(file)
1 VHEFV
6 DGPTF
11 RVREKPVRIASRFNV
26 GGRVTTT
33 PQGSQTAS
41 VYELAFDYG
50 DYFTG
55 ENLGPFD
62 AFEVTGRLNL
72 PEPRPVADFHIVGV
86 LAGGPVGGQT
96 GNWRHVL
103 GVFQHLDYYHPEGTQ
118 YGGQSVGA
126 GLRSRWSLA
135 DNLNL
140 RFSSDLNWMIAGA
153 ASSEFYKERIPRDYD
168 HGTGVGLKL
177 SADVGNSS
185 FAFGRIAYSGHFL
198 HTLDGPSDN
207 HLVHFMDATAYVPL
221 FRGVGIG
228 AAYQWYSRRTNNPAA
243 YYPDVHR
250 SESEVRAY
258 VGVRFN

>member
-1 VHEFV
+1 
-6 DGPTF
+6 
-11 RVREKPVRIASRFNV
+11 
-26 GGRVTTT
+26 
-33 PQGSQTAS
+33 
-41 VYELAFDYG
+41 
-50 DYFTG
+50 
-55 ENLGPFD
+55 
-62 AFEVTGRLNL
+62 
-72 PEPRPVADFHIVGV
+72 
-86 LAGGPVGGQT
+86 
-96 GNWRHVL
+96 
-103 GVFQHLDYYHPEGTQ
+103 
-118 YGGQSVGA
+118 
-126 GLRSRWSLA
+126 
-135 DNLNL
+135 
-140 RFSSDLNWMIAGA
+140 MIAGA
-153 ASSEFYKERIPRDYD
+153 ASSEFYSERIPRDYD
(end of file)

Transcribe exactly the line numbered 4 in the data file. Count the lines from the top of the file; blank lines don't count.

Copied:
26 GGRVTTT